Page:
I remember taking the son of the Former_Lady_Semah, Alex to Milwaukee Games Fest and Alex getting to talk with him for well over a half hour. He was warm and friendly with anyone who wanted to talk to him, but particularilly young people, who he constantly referred to as the future of the hobby. He thanked me for introducing a young person to the game. (Though it was Alex's dad who had, but I wasn't telling him that. ) Alex told the story to anyone who would listen about how Gary grabbed Alex's little box of 6 siders (About a hundred of tiny, tiny dice) and said, "Let's see how many of 'em roll 6's) Alex won't forget him for the rest of his life and neither will I.
Gary may have been a stubborn, stuck in his ways, Grognard, who in many ways had let the modern aspects of the hobby he helped create pass him by. (The only thing lower than his opinion of Wizards of The Coast was his opinion of TSR after it was taken from him) and was a terrible fiction writer, just terrible. But if not for him, neither I nor Alex, nor millions of people would have had such indescribable hours of fun in our basements, living rooms, dorm rooms, convention centers, and dinner tables. Gary will be missed.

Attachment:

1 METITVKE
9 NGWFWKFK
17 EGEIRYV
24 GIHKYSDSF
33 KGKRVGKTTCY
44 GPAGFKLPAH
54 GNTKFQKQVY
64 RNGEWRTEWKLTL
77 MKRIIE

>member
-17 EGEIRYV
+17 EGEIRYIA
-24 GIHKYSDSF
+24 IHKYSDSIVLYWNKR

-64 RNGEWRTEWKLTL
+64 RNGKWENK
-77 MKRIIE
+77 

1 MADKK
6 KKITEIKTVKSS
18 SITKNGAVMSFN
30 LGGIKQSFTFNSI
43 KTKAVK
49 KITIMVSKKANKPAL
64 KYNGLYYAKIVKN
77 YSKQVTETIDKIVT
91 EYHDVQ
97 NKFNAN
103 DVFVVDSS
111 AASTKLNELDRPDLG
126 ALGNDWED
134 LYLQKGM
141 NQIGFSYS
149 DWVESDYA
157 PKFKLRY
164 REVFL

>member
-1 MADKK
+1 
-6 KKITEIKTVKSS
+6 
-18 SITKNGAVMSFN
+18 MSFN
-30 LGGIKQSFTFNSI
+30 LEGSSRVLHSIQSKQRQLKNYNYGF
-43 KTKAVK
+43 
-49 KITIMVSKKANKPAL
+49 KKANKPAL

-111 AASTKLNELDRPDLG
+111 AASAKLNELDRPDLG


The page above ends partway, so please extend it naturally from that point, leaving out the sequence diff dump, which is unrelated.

And because I'd be remiss if I didn't make the following joke, as Gary would have wanted it that way:
Does anyone have 5000 gp worth of diamonds handy?
*pours a bottle of Mountain Dew on the curb*
From B. Miller:
Back in 1982 or 1983 when I was about 12, I wrote TSR a letter asking about some rules clarifications. Mr. Gygax hand-wrote a reply (and gently scolded me to send a SASE in the future). It always blew my mind that a man basically running a multimillion dollar business would hand-write a response to a 12-13 year old kid just so the kid could enjoy the game more. I had the pleasure of a few emails with him year before last. Today I have lost a hero and a father. I wish his family the best.
Some great posts in this thread.
As runstaverun pointed out to me, I might not have a level 70 warlock if it wasn't for Gary Gygax - on both sides of the equation.